As Greg Kot of Guitar World once quipped, “the [Smashing] Pumpkins remain an island unto themselves.” That was in 2001, when the band had spent a decade carving out an impressive art-rock niche, and long after a shortsighted music press had once smacked them with unenviable and laughably off-base label of “the next Nirvana.” But even to this day, the two bands are often clumped together as vanguards of the scathing, grungy brand of alternative rock that defined the early ’90s. And yet, there’s little doubt that the group is much more than some also-ran grunge outfit chasing Kurt Cobain’s shadow. Indeed, with 11 studio albums and dozens of EPs, compilations, and soundtrack contributions, Billy Corgan and company have proved to be expert evocateurs, stitching together their melodic pastiche from a diverse litany of musical, literary, and visual sources. Armed with a mosaic sound that includes hat-tips to glam rock, art nouveau, psychedelia, goth, vaudeville, new wave, and Victorian romanticism, the Pumpkins have transcended any one moment or movement, instead reveling in the entire tessellation of 20th-century art.
Editor’s Note: An earlier version of this article was published on July 21, 2013.
15. “Knights of Malta”
The sweeping opening track of 2018’s Shiny and Oh So Bright, Vol. 1/LP: No Past. No Future. No Sun bears the hallmarks of vintage Pumpkins: Bill Corgan’s melodic whine, Jimmy Chamberlin’s formidable drumming, and the intricate layers of guitar courtesy of Corgan, original guitarist James Iha, and Iha’s one-time replacement Jeff Schroeder. Everything about the song feels grand and triumphal—right down to the lyrics, in which Corgan sings, “I’m gonna fly forever/We’re gonna ride the rainbow,” as if he’s approaching the gates of rock ‘n’ roll Valhalla.
14. “Set the Ray to Jerry”
As complex as the band’s arrangements and conceits often are, the Pumpkins frequently hit paydirt when relying on Corgan’s ear for crafting simple melodies. “Set the Ray to Jerry” is that principle in practice, as a two-note guitar riff and constantly rumbling snares come together with Corgan’s plain, passionate declaratives (“I want you” and “I need you”) to form a lucid, seductive nighttime jam.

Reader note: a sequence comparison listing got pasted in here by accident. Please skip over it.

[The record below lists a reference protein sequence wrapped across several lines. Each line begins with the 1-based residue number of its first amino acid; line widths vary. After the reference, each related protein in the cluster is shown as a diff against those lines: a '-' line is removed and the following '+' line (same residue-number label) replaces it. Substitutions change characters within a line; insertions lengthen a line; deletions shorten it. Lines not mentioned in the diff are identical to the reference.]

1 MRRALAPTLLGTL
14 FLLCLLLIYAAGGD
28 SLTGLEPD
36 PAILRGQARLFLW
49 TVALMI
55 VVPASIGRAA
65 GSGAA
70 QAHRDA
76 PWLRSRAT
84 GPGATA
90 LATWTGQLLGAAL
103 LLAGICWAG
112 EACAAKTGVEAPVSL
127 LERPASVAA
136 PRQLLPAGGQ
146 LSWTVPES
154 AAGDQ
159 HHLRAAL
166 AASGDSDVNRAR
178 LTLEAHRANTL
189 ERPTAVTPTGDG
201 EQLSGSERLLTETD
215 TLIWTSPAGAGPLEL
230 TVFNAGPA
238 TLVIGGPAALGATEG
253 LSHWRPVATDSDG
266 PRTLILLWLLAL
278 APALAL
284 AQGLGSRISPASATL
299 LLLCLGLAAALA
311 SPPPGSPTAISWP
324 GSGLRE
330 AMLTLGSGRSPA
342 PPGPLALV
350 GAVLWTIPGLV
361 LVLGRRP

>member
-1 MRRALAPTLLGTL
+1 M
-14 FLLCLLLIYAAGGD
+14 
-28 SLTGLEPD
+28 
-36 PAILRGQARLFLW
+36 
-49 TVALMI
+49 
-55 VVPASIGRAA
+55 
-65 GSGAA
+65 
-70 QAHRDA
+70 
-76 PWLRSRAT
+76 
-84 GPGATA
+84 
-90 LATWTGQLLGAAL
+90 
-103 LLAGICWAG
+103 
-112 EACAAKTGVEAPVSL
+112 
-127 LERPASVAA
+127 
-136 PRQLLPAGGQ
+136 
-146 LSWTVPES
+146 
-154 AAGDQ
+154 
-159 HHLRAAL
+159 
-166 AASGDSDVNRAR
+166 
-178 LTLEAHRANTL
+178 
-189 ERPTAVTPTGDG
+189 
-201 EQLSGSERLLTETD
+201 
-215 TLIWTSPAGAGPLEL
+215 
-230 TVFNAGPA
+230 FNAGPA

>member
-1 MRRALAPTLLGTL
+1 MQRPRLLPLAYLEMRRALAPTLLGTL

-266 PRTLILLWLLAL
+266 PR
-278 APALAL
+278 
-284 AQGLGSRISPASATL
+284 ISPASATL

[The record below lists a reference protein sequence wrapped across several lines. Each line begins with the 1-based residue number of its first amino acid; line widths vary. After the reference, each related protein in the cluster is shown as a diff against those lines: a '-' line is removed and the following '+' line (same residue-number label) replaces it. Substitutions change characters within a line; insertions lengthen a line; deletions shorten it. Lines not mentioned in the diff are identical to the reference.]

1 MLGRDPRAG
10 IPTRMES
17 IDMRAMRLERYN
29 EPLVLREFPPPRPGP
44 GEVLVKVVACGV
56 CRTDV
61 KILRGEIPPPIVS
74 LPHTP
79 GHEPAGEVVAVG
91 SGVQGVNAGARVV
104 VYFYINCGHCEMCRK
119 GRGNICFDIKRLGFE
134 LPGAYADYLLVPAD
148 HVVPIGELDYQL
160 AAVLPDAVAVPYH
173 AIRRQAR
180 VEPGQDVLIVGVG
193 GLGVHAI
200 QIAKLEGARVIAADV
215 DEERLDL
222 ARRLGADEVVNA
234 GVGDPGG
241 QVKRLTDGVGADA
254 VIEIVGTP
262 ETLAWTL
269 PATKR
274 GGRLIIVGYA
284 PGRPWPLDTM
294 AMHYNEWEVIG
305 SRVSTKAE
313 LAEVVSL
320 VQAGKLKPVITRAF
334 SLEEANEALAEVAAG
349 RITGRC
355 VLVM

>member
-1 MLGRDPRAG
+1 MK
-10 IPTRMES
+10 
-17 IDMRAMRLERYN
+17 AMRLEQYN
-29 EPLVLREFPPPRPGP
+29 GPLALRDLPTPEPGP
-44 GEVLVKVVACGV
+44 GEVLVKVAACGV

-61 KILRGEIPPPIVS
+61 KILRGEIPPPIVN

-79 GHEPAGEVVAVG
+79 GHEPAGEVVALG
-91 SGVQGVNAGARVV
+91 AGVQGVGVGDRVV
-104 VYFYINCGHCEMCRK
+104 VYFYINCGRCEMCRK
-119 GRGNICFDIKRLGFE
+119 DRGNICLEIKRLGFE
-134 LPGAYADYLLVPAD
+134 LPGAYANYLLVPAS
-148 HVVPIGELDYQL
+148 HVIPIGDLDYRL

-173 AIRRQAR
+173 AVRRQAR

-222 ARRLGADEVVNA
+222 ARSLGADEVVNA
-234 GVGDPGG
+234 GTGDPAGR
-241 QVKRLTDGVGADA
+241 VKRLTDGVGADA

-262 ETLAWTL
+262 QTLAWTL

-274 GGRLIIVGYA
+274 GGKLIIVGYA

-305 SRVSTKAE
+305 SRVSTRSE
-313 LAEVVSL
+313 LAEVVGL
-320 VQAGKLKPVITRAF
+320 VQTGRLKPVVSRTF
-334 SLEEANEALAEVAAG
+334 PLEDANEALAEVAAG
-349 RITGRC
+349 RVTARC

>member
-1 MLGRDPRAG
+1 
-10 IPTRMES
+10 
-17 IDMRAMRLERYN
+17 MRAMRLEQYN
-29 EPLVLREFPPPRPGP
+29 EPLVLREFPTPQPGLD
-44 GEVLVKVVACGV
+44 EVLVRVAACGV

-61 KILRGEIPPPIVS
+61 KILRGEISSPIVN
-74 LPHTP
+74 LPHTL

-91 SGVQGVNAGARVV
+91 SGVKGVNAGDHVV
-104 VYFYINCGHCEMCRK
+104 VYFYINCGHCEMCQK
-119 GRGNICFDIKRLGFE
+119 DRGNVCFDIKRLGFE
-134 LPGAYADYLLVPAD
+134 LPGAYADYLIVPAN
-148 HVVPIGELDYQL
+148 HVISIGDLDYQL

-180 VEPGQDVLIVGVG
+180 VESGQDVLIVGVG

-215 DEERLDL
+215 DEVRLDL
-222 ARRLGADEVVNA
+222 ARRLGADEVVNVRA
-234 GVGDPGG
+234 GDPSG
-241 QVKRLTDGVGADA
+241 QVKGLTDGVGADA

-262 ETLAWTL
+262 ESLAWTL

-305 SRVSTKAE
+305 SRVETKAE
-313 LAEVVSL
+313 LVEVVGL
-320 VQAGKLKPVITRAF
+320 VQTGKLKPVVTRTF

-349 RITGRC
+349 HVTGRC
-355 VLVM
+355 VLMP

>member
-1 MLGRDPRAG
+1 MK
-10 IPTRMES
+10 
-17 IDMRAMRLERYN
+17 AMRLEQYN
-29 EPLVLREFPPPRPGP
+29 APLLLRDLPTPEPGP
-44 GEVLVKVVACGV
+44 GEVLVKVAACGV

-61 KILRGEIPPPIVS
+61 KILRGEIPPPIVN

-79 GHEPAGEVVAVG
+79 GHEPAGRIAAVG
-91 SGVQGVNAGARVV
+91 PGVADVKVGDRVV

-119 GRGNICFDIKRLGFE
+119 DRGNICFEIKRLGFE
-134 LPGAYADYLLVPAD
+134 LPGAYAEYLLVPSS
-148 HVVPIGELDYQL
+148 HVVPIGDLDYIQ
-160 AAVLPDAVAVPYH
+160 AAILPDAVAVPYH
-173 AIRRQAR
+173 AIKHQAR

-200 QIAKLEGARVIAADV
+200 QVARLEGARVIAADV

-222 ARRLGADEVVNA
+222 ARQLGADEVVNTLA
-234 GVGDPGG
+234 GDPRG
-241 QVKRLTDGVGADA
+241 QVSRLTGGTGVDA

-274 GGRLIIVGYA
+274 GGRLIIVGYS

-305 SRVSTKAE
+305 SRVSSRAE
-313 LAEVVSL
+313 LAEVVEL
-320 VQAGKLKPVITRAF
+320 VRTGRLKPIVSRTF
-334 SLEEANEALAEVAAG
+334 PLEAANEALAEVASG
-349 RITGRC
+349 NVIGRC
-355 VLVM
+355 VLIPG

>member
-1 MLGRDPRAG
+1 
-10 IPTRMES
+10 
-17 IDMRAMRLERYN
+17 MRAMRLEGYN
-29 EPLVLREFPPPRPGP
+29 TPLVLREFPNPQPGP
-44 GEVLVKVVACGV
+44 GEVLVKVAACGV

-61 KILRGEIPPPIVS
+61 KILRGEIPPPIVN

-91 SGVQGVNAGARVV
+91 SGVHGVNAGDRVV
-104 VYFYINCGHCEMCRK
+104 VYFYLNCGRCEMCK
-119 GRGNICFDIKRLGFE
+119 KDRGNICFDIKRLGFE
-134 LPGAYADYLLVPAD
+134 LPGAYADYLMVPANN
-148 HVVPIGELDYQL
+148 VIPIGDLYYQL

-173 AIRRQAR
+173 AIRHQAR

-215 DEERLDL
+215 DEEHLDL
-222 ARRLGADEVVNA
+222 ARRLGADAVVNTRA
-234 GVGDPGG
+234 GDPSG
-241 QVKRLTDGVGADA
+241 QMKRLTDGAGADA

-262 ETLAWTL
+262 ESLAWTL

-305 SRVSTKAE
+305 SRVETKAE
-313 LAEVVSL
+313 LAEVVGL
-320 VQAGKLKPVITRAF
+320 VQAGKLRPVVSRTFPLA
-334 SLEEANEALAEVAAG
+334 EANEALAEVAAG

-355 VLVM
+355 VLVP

13. “For Martha”
Corgan’s mother inspired plenty of animus throughout the Pumpkins’ catalogue, but none quite as conflicted and harrowing as the kind that fills the song sharing her name. Inspired by her passing, “For Martha” is an eight-minute dirge of gothic piano that bursts into a wave of crying, razor-edged guitars at its halfway point. At the height of it all, Corgan finally delivers his raw, teary-eyed eulogy: “Long horses we are born/Creatures more than torn/Mourning our way home.”
The riffs on “Tristessa” are some of the most efficient the Pumpkins have ever crafted. With four simple notes, Corgan and fellow guitarist James Iha lay down a bouncing, whiplash guitar hook that’s strong enough to carry the song through its shattering conclusion, proving along the way that the band had two other weapons in their arsenal besides panache: power and rhythm.
Serving as a kind of thematic unifier for David Lynch’s Lost Highway soundtrack, “Eye” was Pumpkins fans’ first taste of the band’s post-alternative offerings, where the remnants of their baroque, neo-Victorian rock tastes met Corgan’s new obsession with Pro Tools. While that formula would meet with mixed success on the subsequent Adore, “Eye” remains a sublime slice of electro-goth, pairing Corgan’s understated performance with a litany of chilling instrumentation—not to mention the wonderful angularity of that crisp drumline.
In which the Pumpkins conclusively prove that great art comes from great pain. Purportedly on the verge of suicide, a desperate, perhaps somewhat deranged Corgan penned “Today,” a facetious, goodbye-cruel-world lullaby that, when draped in the band’s trademark cloak of mellow fuzz, becomes a triumphant middle finger to the crippling effects of depression.